The underlying message: if union power were minimized and collective bargaining rights weakened or eliminated, school leaders would be able to enact sweeping changes that could disrupt public education’s status quo.

Those that subscribe to this view are eagerly awaiting the Supreme Court’s decision in the case of Janus v. American Federation of State, County, and Municipal Employees. At issue is the constitutionality of “agency” or “fair share” fees — employee payroll deductions that go to local unions, meant to cover the costs of negotiating and implementing a bargaining agreement.

In states that permit agency fees (there are about 20), a teacher may decline to be part of a union but must still pay those fees. If the Supreme Court rules that those agency fees are unconstitutional, and many teachers do not voluntarily pay, local unions will be deprived of resources needed to negotiate and enforce bargaining agreements.

Based on my experience as an attorney representing school districts in bargaining and contract issues, I have this to say to those hoping the Court will strike down these fees: be careful what you wish for.

Eliminating fair share fees (and trying to weaken unions) represents a misguided assumption about bargaining — that the process weakens school quality. To the contrary, strong relationships with unions, built through negotiations, can help create the conditions for student and school success. Indeed, in my experience, the best superintendents and school boards seized bargaining as an opportunity to advance their agenda, and engaged unions as partners whenever possible.

Why, and how, can this work? For one, the process of negotiations provides a forum for school leaders and teachers to hear one another’s concerns and goals. In my experience, this is most effective in districts that adopt “interest-based bargaining,” which encourages problem-solving as starting point for discussions as opposed to viewing bargaining as a zero-sum game.

Interest-based bargaining begins with both sides listing their major concerns and brainstorming solutions. The touchstone for a solution to be adopted in a bargaining agreement: Is the proposal in the best interests of children? This important question, if embedded in the process, forces both sides to carefully consider their shared mission.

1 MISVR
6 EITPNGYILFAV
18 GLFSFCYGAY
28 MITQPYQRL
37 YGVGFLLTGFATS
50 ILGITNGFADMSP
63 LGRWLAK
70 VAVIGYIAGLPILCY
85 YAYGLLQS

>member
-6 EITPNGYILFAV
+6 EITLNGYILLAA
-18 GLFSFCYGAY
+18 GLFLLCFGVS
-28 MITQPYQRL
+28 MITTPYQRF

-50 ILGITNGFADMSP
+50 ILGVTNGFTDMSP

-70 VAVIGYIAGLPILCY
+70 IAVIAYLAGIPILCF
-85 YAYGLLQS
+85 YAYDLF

For example, some districts I worked with paid teachers less than comparable neighboring districts did. It would have been unreasonable for unions to insist that their pay be increased enough to even that difference out, because that would mean reducing investments in other items of importance to children, like technology or infrastructure. At the same time, it would have been untenable for management to play “hard ball” and deny the problem, because to do so would likely lead to a disgruntled workforce.

Instead, both sides were forced to “own” the issue and collaboratively craft plausible solutions. That made unions more agreeable to proposals that demonstrated some commitment by the district to addressing the issue of pay, and districts open to other things that they could provide without breaking the budget (like more early release days for professional development).

To be sure, many school administrators could get frustrated with the process of bargaining or having to consult the negotiated agreement when they want to make a change. Some districts would very much like to adopt an extended school day, for example, but they know that they must first consult and negotiate such an idea with the union.

Yet, in districts where school administrators had built a reservoir of goodwill through collective bargaining, disagreement does not come at the cost of operating schools efficiently. Both sides come to recognize that while they inevitably will disagree on some things, they can also seek agreement — and often do on high-stakes matters, like teacher evaluations.

How does this relate to the Supreme Court’s pending decision? Without fees from some teachers, unions may lack the resources to ensure that contract negotiations and enforcement are robust and done well. This could create a vicious cycle: teachers who voluntarily pay fees for bargaining in a post-Janus world, assuming the court rules against the unions, will view such payments as not delivering any return on investment. In turn, they will stop contributing voluntarily, further degrading the quality of the union’s services.

Even more troubling, if fair share fees are prohibited, resentment and internal strife will arise between those who continue to pay the fees and those who refuse. This would undercut a primary benefit of bargaining — labor peace and a sense of shared purpose.

Speaking as a parent, this raises a serious concern: who wants to send their child to a school where there is an undercurrent of bitterness between teachers and administrators that will certainly carry over into the classroom?

It is easy to see the appeal of those opposing agency fees. No one wants to see more money going out of their paycheck. The union-as-bogeyman mentality is pervasive. Moreover, in my experience, some teachers (especially the newer ones) do not recognize the hidden benefits to bargaining contracts.

But, obvious or not, agency fees help promote a stable workplace that allows teachers to concentrate on their primary responsibility: their students. Removing the key ingredient threatens this balance.

Mark Paige is a former school teacher and school law attorney who represented school districts in New England. He is currently an associate professor of public policy at the University of Massachusetts – Dartmouth.